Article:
I have a new favorite quote from weight loss doc Yoni Freedhoff:
Lose weight in the kitchen, gain health in the gym.
Read the backstory in Yoni’s Weighty Matters post on exercise and food intake.
WaPo blogger Lenny Bernstein’s 5 years and 1 lesson:
After five years of studying the scientific literature on fitness and health, wading through countless government reports, interviewing experts and trying every form of exercise I could, it’s pretty sobering to realize that the entire endeavor can be reduced to two words:
Mark Sisson says the “single best exercise there is, hands down, is the one you’ll do:”
Because heavy squats are fantastic for strength, unless you don’t do them. Because sprinting makes you lean and fast, unless you’re not sprinting. The same is true for everything. It only works if you do it. …
The key is figuring out which exercise you’ll actually do. And I don’t need scientific references for the notion that you’re more likely to do a physical activity that you actually enjoy doing. It’s a fundamental law of nature.
Sounds quite a bit like Yoni Freedhoff’s suggestion to live “the healthiest life that you can enjoy, not the healthiest life that you can tolerate.”
Move and Be Free’s Chris Serong argues that laziness doesn’t exist and that we should look at exercise and movement from a different perspective:
If [exercise] really was about health, the language would be different. They wouldn’t tell you exercise is good because it makes you thin, they’d tell you exercise is good for you because exercise is good for you. That’s the truth. It’s the activity itself that does you good. Not this other thing that might happen down the track, this other thing we pin all our hopes on. …
Exercise, training, moving your body – this stuff should be joyful, it should be the natural human expression of freedom and emotion. And if you’re doing it because you’re wishing you weren’t you, or you weren’t the way you are – you’re not practicing movement for the sake of getting better at movement – you’re trying to atone for your sins. …
Do what’s helpful. The other shit – all of it – it’s not easy, but if it’s not helping you, you can let it go.
I came across this 2009 interview with former bodybuilder turned fitness coach Scott Abel recently and thought his comments re carb cycling interesting:
Often this industry seeks to create consumer dependence. The more complicated we make something, the more “genius” or “expert” guidance required to unravel it. It’s a way of creating two things.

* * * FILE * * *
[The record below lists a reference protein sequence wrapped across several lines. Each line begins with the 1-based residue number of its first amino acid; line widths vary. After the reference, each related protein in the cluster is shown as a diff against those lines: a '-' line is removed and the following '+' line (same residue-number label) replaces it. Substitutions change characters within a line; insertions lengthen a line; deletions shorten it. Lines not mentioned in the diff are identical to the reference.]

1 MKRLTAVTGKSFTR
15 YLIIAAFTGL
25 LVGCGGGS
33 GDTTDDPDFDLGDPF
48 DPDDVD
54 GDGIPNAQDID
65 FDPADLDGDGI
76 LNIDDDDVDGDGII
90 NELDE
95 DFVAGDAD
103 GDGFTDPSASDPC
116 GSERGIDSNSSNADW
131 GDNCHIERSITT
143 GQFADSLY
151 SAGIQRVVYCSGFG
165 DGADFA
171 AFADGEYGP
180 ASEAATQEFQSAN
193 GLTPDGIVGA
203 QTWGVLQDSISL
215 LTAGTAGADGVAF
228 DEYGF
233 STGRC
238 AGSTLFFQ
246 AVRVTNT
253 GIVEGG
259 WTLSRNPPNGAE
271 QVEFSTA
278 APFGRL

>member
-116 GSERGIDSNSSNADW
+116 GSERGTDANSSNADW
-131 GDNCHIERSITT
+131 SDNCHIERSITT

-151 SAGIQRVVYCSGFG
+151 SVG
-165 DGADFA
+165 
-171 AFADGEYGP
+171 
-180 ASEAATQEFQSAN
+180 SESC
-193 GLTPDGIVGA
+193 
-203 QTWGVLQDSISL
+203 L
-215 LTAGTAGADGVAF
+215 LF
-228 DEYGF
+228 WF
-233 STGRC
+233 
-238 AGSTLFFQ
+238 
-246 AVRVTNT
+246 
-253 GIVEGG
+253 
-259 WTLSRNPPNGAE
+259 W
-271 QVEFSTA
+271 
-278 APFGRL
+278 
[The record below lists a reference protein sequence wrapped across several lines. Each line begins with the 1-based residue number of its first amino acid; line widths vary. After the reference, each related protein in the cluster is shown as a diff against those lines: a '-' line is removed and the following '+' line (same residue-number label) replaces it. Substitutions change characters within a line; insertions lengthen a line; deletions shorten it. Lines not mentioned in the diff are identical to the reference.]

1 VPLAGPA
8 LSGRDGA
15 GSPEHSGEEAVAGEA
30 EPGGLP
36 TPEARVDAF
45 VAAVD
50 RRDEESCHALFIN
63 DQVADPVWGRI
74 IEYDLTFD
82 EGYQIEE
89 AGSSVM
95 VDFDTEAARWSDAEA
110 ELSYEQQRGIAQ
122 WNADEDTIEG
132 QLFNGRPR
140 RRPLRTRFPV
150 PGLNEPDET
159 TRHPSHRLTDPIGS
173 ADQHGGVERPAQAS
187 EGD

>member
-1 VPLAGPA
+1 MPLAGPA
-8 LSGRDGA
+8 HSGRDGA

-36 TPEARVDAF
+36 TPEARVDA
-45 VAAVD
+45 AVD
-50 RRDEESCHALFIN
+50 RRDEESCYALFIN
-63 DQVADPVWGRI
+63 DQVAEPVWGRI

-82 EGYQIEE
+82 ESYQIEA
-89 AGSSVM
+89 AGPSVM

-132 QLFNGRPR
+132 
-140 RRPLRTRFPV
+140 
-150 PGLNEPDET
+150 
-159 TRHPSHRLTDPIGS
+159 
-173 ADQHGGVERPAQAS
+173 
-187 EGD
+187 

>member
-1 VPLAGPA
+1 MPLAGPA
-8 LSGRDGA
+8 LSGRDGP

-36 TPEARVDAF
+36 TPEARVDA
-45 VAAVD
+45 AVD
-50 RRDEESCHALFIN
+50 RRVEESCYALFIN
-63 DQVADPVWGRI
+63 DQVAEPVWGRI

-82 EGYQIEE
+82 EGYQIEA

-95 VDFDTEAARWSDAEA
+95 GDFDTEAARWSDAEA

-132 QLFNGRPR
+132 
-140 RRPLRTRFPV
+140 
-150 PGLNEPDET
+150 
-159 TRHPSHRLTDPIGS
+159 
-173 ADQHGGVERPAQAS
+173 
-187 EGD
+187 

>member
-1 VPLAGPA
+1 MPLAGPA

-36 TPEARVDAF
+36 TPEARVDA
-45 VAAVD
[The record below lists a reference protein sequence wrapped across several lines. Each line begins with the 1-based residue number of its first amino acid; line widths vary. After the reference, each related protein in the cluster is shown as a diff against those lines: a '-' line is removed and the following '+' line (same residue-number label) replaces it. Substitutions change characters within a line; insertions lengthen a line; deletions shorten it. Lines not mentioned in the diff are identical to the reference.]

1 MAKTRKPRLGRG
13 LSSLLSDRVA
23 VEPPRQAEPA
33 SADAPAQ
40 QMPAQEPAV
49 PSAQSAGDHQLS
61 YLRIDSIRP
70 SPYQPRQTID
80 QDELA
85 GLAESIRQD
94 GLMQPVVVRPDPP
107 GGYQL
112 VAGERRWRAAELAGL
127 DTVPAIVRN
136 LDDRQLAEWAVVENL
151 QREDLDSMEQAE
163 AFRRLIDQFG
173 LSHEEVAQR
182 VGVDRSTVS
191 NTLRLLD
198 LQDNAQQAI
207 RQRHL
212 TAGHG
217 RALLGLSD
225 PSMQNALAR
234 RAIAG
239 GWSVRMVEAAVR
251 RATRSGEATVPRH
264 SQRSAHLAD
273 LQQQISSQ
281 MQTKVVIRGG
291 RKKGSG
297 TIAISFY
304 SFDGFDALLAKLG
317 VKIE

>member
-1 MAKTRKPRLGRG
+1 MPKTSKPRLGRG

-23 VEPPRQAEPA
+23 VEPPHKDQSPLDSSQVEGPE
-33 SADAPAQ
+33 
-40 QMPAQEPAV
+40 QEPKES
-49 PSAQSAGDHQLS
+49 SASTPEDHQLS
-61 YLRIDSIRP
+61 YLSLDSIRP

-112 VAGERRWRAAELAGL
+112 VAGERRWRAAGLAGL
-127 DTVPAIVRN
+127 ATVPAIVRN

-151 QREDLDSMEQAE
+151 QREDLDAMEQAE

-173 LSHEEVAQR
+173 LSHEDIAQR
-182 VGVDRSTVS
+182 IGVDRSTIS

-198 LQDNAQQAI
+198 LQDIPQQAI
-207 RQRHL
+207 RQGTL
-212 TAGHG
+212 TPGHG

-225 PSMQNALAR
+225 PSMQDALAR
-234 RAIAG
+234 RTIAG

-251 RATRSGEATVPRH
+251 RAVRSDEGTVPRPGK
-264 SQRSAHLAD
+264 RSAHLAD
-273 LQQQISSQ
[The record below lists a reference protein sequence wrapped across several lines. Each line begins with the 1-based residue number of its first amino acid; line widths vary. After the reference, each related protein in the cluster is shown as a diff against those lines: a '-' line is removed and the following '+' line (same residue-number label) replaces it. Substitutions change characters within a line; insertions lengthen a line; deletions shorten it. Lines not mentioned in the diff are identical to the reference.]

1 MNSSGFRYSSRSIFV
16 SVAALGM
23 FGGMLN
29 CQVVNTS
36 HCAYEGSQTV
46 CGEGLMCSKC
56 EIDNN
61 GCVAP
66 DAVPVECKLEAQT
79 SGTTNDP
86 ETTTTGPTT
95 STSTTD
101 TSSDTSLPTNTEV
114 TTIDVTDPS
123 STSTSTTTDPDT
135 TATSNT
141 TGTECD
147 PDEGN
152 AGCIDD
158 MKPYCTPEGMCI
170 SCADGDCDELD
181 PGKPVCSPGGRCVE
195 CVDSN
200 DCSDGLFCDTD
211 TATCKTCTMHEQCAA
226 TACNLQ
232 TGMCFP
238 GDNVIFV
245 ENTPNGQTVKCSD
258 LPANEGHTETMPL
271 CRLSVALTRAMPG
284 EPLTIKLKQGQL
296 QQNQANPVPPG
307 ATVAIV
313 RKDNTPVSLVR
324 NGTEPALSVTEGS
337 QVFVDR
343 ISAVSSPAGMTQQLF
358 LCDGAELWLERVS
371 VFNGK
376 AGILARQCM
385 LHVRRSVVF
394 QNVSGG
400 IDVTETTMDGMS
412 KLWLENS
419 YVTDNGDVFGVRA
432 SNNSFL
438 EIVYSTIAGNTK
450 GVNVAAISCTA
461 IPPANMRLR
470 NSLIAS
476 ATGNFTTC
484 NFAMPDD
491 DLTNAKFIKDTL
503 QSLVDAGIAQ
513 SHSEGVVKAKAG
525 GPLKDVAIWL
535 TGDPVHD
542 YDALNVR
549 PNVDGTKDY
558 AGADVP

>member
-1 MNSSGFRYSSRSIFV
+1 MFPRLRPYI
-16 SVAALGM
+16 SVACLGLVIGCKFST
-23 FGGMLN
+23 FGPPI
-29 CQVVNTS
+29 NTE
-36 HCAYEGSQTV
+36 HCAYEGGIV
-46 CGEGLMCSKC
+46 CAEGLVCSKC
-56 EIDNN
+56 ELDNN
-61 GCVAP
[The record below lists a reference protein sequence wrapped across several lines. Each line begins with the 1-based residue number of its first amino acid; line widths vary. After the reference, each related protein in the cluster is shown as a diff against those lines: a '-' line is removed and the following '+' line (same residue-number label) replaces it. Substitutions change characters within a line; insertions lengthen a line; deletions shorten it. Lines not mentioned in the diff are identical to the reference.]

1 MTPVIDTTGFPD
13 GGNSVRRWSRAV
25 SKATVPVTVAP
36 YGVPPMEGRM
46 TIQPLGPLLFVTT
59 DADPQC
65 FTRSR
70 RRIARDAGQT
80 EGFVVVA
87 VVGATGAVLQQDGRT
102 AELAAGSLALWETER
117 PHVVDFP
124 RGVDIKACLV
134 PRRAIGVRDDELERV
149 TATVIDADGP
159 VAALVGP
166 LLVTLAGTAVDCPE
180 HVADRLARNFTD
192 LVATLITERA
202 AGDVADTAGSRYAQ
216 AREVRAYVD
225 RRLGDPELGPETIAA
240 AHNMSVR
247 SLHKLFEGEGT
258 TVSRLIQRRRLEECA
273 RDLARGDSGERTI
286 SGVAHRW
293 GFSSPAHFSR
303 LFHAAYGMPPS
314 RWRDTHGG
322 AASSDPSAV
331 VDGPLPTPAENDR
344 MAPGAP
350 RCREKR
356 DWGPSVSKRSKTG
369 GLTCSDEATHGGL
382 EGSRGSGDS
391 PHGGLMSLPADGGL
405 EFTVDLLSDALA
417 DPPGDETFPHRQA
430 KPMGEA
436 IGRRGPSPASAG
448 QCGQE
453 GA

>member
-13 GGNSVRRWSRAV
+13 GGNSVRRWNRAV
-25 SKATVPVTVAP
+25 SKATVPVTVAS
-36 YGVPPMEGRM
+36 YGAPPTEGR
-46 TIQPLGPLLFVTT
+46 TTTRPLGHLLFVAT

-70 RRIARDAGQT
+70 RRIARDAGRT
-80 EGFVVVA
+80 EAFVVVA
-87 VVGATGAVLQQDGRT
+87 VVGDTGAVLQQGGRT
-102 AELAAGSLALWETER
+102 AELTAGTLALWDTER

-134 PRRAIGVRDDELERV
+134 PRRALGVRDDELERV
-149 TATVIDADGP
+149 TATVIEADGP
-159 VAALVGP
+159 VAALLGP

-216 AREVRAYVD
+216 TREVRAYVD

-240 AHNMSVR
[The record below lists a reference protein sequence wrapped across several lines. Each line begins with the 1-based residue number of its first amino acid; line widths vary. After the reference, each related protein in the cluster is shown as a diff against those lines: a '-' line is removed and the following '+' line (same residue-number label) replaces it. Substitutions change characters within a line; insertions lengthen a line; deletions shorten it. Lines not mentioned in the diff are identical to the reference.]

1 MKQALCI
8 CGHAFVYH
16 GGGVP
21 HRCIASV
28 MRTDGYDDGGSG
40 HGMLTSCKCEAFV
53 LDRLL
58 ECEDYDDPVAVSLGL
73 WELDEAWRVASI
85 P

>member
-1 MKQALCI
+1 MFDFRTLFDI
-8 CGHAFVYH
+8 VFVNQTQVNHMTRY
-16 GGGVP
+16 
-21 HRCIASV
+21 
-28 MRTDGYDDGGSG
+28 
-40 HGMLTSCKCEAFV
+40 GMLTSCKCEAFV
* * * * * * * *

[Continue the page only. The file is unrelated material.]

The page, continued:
One as I said, is dependence, and the other is the illusion of control. If we give people more and more variables to pay attention to, they “think” they are controlling complex bodily processes that are not linear one-way causative relationships. Again, by seeking to complicate what is simple, the industry creates for itself “experts” to unravel its own creation: complexity. …
The simple truth is that complicating things in the short run usually burns people out in the long run to the point they just give up and move on. The industry relies on this turnstile nature of consumers within it. So carb cycling may “work” depending on how you define it, but is it sustainable and relevant?
Seems to me you could replace “carb cycling” with a whole lot of other diet & exercise approaches. YMMV.
File this in the “good to know” department (if true) … it’s never too late to begin exercising:
Offering hope and encouragement to the many adults who have somehow neglected to exercise for the past few decades, a new study suggests that becoming physically active in middle age, even if someone has been sedentary for years, substantially reduces the likelihood that he or she will become seriously ill or physically disabled in retirement. …
In the eight years between the study’s start and end, the data showed, those respondents who had been and remained physically active aged most successfully, with the lowest incidence of major chronic diseases, memory loss and physical disability. But those people who became active in middle-age after having been sedentary in prior years, about 9 percent of the total, aged almost as successfully. These late-in-life exercisers had about a seven-fold reduction in their risk of becoming ill or infirm after eight years compared with those who became or remained sedentary, even when the researchers took into account smoking, wealth and other factors.
Nice snark from the NY Times in the lede there.
Greatist CEO Derek Flanzraich shared this past November how a short-term restrictive six-pack-abs #absperiment program had “scary” long-term effects. One year later, he struggles with (emphasis his):
Rule-Making. Making healthy choices has always been challenging for me, but it’s only become harder since the #absperiment did a number on my self-control. … I just can’t seem to convince myself to stick to anything, and it scares me a little. Maybe a lot-tle.
Food As Reward. Since the #absperiment, I’ve treated food as a reward to an extent I never have before. … After just six weeks of treating healthy food as punishment and indulgences as forbidden fruit, the way I look at food has been profoundly affected. Unfortunately, I’ve spent a year trying to snap out of that mind frame without much success.
Body Image. The third thing — and probably the worst of all — is how my post-#absperiment mindset has affected the way I view my body. … It’s been terrifically tough to stop judging my own body when I have such an extreme point of comparison.